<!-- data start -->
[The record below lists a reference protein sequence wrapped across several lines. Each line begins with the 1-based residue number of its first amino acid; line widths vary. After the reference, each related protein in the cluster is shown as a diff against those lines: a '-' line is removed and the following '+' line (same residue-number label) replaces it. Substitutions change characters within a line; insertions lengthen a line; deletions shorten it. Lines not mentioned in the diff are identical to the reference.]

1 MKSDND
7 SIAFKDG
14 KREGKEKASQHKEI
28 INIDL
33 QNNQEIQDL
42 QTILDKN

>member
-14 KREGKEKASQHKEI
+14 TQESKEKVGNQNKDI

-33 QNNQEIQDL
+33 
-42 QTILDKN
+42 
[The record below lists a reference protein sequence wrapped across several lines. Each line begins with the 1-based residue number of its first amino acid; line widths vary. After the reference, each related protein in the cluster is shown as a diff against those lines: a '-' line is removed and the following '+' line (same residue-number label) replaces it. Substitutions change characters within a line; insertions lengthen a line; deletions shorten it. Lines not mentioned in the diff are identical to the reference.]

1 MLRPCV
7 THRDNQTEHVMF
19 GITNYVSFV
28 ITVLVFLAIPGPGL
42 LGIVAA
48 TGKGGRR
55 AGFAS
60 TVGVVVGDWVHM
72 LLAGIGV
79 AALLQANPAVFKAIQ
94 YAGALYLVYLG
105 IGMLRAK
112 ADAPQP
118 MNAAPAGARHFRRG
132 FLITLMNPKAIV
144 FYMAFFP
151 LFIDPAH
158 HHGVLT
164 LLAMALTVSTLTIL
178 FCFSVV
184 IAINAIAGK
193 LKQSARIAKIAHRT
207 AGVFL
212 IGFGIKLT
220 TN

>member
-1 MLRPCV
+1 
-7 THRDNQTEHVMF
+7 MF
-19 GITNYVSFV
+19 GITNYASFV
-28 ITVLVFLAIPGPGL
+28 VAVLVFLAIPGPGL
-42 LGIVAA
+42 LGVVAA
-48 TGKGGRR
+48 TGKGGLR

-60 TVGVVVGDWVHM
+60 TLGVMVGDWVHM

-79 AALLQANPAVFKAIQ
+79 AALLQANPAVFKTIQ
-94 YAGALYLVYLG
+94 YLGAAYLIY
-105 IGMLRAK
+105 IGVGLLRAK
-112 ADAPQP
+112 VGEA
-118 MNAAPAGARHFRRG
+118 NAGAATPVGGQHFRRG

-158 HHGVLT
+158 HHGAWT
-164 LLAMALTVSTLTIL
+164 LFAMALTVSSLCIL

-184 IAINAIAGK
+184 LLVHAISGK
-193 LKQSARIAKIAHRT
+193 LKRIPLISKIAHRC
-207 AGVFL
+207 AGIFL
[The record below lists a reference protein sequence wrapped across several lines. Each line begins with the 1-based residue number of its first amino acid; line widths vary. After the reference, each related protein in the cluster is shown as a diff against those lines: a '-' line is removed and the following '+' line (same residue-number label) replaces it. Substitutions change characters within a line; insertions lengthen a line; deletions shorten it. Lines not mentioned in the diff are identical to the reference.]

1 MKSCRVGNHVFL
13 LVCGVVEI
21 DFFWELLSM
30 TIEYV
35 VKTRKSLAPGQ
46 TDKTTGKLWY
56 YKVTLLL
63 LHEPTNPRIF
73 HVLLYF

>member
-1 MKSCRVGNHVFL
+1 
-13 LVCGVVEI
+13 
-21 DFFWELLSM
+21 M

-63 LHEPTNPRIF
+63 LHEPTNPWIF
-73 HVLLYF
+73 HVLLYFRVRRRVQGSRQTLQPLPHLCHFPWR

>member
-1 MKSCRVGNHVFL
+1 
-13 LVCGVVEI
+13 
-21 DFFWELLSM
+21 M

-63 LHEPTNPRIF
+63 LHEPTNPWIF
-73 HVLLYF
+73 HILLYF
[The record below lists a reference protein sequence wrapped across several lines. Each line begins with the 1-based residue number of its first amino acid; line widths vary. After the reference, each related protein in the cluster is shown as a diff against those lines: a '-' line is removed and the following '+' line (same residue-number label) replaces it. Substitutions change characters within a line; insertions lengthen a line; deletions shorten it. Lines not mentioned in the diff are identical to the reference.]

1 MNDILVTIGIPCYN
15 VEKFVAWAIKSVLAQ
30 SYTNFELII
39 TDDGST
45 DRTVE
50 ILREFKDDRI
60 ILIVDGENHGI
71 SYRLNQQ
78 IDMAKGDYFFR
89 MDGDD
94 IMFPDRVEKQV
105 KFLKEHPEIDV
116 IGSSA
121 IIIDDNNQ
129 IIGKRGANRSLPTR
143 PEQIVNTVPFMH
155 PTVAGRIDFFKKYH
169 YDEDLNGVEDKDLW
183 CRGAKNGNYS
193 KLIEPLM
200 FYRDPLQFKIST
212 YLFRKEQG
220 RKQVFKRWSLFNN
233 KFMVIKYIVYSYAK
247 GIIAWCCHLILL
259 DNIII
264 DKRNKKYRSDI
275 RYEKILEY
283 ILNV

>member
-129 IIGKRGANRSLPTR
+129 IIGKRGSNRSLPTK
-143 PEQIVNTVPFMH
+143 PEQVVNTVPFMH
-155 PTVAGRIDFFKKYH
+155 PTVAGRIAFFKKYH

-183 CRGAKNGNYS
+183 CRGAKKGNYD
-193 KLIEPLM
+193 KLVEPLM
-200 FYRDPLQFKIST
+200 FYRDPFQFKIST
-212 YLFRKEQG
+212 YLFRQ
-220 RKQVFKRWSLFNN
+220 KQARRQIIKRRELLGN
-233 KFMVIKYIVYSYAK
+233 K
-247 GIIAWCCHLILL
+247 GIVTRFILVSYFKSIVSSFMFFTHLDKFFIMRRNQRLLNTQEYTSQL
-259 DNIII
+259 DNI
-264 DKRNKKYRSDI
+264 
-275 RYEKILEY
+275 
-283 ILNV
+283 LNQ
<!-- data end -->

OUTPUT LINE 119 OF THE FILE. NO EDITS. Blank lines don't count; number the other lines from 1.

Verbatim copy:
94 IMFPDRVEKQV